When the Supreme Court decided in June of last year that gay and lesbian people have a constitutional right to marry, activists for gay and lesbian equality won an important battle after a long fight. In After the Wrath of God, a book released just weeks after that decision, Anthony Petro, an assistant professor of religion at Boston University, questions the value of this victory by placing it in the context of AIDS discourse in the United States.

Petro’s key term is moral citizenship. By this he means that discussions of who should receive full and equal rights in the United States are almost always part of a moral discourse about who deserves them, and this is perhaps never more vividly so than in the discourse over rights for gay and lesbian people. He notices how public support for marriage equality was shaped by fear of gay promiscuity, perpetuated by fear of the AIDS virus. “There are many reasons to support gay marriage,” Petro concludes. “But we might ask why it is that the gay marriage movement has become so attached to the narrative of romantic sexual monogamy as the normative model for queer life and how this vision has become the salvific hope for ending HIV/AIDS.”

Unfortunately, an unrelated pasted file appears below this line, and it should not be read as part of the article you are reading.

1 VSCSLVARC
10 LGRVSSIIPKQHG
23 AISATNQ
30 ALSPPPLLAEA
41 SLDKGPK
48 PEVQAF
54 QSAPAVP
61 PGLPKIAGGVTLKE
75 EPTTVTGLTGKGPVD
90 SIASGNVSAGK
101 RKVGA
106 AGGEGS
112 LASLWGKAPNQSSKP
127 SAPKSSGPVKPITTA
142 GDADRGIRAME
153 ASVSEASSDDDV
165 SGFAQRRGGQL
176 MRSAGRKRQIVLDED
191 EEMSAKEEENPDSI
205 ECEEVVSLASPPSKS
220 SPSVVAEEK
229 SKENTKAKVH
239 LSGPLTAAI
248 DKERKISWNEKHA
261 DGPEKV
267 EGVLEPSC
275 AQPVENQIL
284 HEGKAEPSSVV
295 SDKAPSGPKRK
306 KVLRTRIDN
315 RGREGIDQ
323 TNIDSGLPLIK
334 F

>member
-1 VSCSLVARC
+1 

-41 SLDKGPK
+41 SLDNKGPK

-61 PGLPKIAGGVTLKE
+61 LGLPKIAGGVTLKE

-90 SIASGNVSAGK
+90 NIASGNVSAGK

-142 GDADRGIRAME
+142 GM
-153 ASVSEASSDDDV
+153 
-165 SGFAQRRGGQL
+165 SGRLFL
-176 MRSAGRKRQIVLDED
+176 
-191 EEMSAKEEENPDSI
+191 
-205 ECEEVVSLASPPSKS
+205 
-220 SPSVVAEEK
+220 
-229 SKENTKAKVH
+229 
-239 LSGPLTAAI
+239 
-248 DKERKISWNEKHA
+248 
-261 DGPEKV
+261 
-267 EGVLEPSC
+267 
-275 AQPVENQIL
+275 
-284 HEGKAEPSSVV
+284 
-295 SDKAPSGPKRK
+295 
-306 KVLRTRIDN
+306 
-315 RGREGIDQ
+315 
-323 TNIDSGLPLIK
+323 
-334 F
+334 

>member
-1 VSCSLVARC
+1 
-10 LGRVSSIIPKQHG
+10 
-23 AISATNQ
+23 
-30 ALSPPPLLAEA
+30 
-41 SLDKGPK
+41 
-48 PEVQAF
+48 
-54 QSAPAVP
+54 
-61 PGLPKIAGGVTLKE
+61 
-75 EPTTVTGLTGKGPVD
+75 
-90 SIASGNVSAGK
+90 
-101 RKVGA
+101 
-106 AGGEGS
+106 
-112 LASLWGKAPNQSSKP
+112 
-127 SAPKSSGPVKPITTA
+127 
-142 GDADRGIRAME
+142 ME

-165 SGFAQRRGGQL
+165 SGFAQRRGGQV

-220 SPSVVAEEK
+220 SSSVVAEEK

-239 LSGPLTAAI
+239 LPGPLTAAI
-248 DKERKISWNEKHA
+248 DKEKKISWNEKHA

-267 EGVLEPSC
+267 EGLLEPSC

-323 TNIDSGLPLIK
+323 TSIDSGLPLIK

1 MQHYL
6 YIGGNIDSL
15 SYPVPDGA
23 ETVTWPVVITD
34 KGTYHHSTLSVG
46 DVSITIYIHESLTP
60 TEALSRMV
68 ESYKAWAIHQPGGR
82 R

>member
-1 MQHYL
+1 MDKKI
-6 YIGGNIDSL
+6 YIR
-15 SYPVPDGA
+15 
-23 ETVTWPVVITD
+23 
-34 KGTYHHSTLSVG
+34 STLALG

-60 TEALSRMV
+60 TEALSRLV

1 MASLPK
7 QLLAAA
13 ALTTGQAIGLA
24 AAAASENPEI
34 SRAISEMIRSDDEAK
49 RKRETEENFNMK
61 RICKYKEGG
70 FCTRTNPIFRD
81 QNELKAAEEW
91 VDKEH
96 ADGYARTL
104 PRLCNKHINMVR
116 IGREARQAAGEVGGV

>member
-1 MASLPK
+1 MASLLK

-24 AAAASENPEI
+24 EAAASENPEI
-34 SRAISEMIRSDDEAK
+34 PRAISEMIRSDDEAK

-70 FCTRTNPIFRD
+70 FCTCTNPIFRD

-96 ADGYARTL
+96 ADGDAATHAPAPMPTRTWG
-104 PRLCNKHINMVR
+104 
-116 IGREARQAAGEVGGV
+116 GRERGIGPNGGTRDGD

It seems ironic to talk about a “normative model for queer life.” Perhaps it shows how much the conversation has changed. But Petro calls this embrace of the romantic narrative of gay marriage a “conservative plot” that turns AIDS into a reason to define gay men’s adult sexuality solely by monogamy and marriage. A new argument about “God’s sexual morality” has emerged. AIDS is not God’s wrath, but AIDS demonstrates that God wants all men and women, of any sexual orientation, to express their sexuality only in marriage. While this might be an improvement of sorts over the old argument, says Petro, it has its own costs to queer identity and sexual freedom.